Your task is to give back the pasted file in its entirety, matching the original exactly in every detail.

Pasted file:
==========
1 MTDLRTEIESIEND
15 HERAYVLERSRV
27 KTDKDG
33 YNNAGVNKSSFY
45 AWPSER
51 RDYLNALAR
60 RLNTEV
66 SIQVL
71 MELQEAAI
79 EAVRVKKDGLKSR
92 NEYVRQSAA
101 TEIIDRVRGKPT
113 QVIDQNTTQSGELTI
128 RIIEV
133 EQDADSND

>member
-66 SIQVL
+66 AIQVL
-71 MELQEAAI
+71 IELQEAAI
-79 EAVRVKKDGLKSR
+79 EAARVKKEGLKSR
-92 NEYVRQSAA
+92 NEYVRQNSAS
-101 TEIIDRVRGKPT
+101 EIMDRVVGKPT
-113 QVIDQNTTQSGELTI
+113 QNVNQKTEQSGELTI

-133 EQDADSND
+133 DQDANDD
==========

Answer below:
1 MTDLRTEIESIEND
15 HERAYVLERSRV
27 KTDKDG
33 YNNAGVNKSSFY
45 AWPSER
51 RDYLNALAR
60 RLNTEV
66 SIQVL
71 MELQEAAI
79 EAVRVKKDGLKSR
92 NEYVRQSAA
101 TEIIDRVRGKPT
113 QVIDQNTTQSGELTI
128 RIIEV
133 EQDADSND

>member
-66 SIQVL
+66 AIQVL
-71 MELQEAAI
+71 IELQEAAI
-79 EAVRVKKDGLKSR
+79 EAARVKKEGLKSR
-92 NEYVRQSAA
+92 NEYVRQNSAS
-101 TEIIDRVRGKPT
+101 EIMDRVVGKPT
-113 QVIDQNTTQSGELTI
+113 QNVNQKTEQSGELTI

-133 EQDADSND
+133 DQDANDD